The challenges in managing final mile logistics arise from the diverse circumstances associated with each delivery. New construction may mean addresses are not available on Google Maps, and despite what the Internet says, navigating to a given location can be problematic. Take this into consideration with the need for more secure deliveries. In recent years, the incidence of packaged theft from porches and garages has skyrocketed, and customers think twice before ordering a package to be sent to their doorstep. Now, Amazon had a revolutionary idea to overcome such challenges, giving customers the opportunity to leverage smart devices and allow entrance to the home to delivery drivers. Of course, that service is still rare today, but it represents the ongoing need to identify the challenges in managing final mile and white glove services and overcome them with technology and improved service.
Final mile delivery depends on both the capabilities of the carrier, the specifications for the delivery and the ability of the customer to meet the expectations of the shipper. This confusing principle occurs when a shipment requires a wet signature for confirmation of delivery. If the customer is not home, the delivery cannot take place. It might not seem like a big problem, but that extra space goes wasted on the next trip to the consumer. It adds additional fuel costs, labor costs, and wear and tear on the delivery vehicle. Unfortunately, that is not the brunt of the problem. That rests on missed delivery, especially when shippers make a promise of guaranteed delivery. In these instances, the shipper could be on the hook for the entire cost of the product, plus delivery fees.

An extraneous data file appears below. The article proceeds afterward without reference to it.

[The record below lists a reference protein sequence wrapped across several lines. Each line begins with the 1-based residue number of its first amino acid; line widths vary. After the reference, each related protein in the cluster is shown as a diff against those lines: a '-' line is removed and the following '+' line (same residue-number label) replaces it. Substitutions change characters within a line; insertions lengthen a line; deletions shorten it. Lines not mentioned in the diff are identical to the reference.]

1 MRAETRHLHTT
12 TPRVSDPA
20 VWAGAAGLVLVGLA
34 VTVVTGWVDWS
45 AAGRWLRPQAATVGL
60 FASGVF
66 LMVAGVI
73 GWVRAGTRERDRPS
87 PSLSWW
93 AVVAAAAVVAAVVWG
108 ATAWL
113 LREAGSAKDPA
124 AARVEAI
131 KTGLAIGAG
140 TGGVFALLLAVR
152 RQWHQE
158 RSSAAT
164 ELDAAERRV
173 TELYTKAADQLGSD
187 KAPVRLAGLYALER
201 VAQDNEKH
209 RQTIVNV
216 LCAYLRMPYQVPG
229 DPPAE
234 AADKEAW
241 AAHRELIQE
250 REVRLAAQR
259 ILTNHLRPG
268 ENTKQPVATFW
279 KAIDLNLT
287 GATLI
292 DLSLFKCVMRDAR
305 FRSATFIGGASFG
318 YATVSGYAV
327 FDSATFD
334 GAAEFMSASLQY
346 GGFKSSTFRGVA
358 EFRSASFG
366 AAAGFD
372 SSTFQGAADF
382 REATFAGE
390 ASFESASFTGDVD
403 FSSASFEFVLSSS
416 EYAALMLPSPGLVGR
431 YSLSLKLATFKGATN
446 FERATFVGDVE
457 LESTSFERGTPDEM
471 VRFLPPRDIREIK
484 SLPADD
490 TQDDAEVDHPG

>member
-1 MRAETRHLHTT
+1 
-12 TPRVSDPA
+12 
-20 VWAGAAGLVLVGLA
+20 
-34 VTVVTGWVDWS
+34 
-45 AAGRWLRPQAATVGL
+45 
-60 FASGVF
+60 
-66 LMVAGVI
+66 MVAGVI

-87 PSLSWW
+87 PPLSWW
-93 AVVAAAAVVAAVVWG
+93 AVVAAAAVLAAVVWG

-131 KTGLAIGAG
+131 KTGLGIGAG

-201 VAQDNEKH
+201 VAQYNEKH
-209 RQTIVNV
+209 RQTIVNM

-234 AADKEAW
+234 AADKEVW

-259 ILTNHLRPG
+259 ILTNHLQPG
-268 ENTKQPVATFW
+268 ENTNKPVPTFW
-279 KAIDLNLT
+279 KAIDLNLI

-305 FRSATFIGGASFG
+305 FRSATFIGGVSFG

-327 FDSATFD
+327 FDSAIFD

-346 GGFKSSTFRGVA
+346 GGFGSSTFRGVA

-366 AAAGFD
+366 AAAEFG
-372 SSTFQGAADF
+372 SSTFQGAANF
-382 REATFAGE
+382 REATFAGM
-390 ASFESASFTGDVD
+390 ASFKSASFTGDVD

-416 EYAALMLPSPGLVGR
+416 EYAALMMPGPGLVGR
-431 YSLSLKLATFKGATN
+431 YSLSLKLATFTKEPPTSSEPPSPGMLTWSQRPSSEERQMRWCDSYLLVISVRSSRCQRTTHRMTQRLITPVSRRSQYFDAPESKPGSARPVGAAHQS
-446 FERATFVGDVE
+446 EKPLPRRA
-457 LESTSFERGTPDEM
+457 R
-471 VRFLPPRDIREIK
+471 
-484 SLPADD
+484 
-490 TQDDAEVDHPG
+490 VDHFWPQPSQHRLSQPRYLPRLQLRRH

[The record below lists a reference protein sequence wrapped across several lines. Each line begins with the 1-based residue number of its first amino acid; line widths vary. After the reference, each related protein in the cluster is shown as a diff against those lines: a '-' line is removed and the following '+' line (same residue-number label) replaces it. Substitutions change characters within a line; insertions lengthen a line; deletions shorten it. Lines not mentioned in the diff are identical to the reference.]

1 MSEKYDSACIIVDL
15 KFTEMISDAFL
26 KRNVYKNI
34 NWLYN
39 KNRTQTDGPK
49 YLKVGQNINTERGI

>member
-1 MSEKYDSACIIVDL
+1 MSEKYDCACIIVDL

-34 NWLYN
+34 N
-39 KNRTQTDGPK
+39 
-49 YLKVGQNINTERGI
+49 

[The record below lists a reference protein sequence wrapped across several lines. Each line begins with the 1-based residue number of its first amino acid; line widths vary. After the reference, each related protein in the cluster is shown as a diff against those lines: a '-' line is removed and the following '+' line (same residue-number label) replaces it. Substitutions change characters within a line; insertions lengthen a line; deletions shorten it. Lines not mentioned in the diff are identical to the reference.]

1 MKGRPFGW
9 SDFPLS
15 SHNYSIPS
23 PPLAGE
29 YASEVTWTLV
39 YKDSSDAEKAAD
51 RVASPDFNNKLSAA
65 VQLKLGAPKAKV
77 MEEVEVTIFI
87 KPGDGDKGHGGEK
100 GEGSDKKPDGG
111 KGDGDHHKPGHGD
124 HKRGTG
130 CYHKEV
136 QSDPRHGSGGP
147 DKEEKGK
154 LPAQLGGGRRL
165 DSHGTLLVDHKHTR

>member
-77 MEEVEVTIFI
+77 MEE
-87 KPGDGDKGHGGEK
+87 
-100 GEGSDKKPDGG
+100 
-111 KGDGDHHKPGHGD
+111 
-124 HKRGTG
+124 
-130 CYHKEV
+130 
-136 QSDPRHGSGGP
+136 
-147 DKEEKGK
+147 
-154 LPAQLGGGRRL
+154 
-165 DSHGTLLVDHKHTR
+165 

Missed or failed delivery will always tarnish the customer experience. Customers expect their products to arrive, and even if they are not at home, they expect an option that still gets a product in their hands as expected. This might include delivering to a work office location, leaving a package with a friend or neighbor, and other options. The lack of transparency within the final mile itself contributes to the deterioration of the experience. Customers do not know when exactly a product currently listed as “out for delivery” will arrive. Now, UPS has made strides in creating an estimated time of delivery, providing customers in urban areas with the exact location of a delivery vehicle as shown on a map within the MyUPS interface. Unfortunately, even UPS still suffers from the limitations of its technology, especially in rural areas.
Key challenges in managing final mile often revolve around poor collaboration within local final mile logistics providers. While the big three carriers may operate final mile service for a given area, it makes sense to outsource this process to a local servicer. This is especially true for areas with limited drivers for the primary carrier, and as a result, shippers may not know who is in possession of the shipment in final mile delivery. This is a major problem, especially since most trucks operated within the US are held by private businesses with fewer than five trucks in operation. Take that in combination with the hybridization of final mile tracking, including the outsourcing of final mile delivery to freelance drivers, and it is easy to see where collaboration may falter.